March 28, 2017
We welcome Lindsay Bishop Hore to our staff as an Assistant Commonwealth’s Attorney. Lindsay worked with us in 2012 and 2013, and we are fortunate to have her here again.
March 17, 2017
Connie Malone was sworn-in as an Assistant Commonwealth’s Attorney this week. Connie brings considerable legal experience to our office. She started her career as an Assistant Commonwealth’s Attorney under Larry Roberts, served as Director of Appeals at the Office of the Kentucky Attorney General, and later was Deputy General Counsel at the Correction’s Cabinet. We are fortunate to have her working with us.
March 15, 2017
Kathryn Webster and Aaron Ann Cole are attending the National District Attorney’s Association training on Investigating and Prosecuting Abusive Head Trauma Cases in Louisville, Kentucky this week. They are training with the best in the country, including Debbie Feinstein, a senior Assistant State’s Attorney in Rockville, MD.
March 3, 2017
On February 24, 2017, Brian Anthony Davis was sentenced to twenty years in prison for heroin trafficking. Davis, a Detroit native, would drive to Cincinnati and then take a taxi to Lexington in order to avoid detection. On eight separate occasions over a two-month period, Davis sold large quantities of heroin to police confidential informants, totaling $20,010 in sales for 133 grams of heroin – over 1,300 “hits”. Each undercover buy was videotaped. Davis was charged with eight counts of Trafficking in a Controlled Substance First Degree, each count of which carries a potential penalty of five to ten years in prison. Prosecutors recommended the maximum sentence allowed under the law.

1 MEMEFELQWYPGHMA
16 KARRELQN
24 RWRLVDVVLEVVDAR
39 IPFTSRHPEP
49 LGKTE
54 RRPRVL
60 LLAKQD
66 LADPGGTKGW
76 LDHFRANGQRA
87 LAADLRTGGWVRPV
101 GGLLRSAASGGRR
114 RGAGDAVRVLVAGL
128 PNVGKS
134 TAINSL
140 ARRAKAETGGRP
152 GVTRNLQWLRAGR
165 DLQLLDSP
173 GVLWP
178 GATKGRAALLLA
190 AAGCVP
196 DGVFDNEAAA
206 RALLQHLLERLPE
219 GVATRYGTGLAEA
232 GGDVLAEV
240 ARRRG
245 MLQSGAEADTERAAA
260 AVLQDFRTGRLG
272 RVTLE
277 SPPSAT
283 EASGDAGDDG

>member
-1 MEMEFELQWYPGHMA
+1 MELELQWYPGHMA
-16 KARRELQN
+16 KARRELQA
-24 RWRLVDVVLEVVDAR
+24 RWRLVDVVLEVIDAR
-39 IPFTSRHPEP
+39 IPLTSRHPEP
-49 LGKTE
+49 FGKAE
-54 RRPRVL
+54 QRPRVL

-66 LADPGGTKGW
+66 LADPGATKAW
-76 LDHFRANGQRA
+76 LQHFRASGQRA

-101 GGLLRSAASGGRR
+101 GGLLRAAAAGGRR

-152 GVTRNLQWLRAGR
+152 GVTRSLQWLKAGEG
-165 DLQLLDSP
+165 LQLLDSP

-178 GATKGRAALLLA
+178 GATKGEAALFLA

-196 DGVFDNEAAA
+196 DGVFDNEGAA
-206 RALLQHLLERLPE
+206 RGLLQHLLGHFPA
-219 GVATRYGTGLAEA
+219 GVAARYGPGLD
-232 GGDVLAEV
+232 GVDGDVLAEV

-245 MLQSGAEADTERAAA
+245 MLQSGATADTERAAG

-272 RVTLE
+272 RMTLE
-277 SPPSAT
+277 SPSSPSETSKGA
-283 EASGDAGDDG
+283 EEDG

Davis entered an open guilty plea, asking the Court to set the punishment. However, Judge Goodwine followed the recommendation of the Commonwealth and imposed the maximum ten years on each count, lamenting on the record Davis’s choice to spread poison in the community.
By law, Davis’s sentence is capped at twenty years. However, under a 2015 law stiffening penalties for heroin trafficking, Davis will not be eligible for shock probation, parole, or any other form of early release until he serves at least fifty percent of his sentence, or ten years.
Davis has no prior criminal record in Kentucky but three prior felony convictions in Michigan. Great work by the Kentucky State Police and prosecutor Kathy Phillips.